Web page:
Wage gaps also occur when employers make judgments on the expected value, productivity, or reliability of employees. What this means is that it is not uncommon to find employers promoting men over women because they hold pre-conceived notions about how well women work. For example: As a woman, Kathy will become too emotional in business confrontations. Better go with Ross or Fred; they won't cry over firing someone. Get it? As people, employers often have unenlightened notions about how women act and how men act. Even if the fictional Kathy is completely capable of making decisions, firing employees, and dealing with conflict, her employer may assume that she can't BECAUSE SHE HAS A VAGINA. The female is then excluded from the 'male' job, and left with depressed wages.

Another theory for discriminatory promotion is that employers view the jobs that females hold as "less easily promoted." This means that employers may be reluctant to invest training in women in order to promote them. Employers may feel this way for any number of reasons, but commonly they feel that women are less worthy of investment because of their expected domestic roles. Let me break that down for you: We aren't training Becca for the role of regional manager, because she just got married and will probably have a baby soon, and will take maternity leave. Because our society is geared to think of the women as the sole domestic provider, women are likely to be passed over because of expected familial duties; whereas a man's marriage and paternity are rarely-to-never considered.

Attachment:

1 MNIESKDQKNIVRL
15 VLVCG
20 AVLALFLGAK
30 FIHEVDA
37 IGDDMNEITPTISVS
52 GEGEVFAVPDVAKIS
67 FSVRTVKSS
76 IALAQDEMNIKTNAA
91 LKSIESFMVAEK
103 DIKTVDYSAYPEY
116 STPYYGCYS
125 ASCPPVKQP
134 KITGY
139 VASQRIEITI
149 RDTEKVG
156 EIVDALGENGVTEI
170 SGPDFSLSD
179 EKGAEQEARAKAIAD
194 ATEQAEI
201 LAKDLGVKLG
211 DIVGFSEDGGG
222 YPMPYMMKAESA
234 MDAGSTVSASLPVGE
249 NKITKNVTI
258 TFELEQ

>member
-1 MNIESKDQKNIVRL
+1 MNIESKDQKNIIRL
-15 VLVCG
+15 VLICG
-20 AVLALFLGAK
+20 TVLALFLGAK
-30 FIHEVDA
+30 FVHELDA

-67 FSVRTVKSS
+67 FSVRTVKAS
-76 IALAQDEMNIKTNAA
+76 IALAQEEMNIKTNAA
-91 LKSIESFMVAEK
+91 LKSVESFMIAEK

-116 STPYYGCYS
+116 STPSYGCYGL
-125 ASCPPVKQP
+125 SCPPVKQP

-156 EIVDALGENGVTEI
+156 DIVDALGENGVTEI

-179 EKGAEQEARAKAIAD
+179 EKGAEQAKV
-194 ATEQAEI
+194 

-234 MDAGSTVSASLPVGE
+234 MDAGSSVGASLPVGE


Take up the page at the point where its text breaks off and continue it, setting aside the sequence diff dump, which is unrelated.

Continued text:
Other barriers make up the glass ceiling in addition to the wage gap. Sexual harassment, for instance, isn't going anywhere. Workplaces in which women are belittled or made to feel inferior because of sexual harassment are not conducive to promoting women or hiring them for top roles. Let's not forget about general perceptions of female to male performance. Numerous studies have found that traits in which we view as positive for males we view as negative for females (sum this up as if a man is assertive, he is seen as effective; however, an assertive woman is a "bitch" or "shrew.") Sexist stereotypes like these, which are embedded in our social hierarchy, often prevent women from reaching the upper eschelons of the workplace.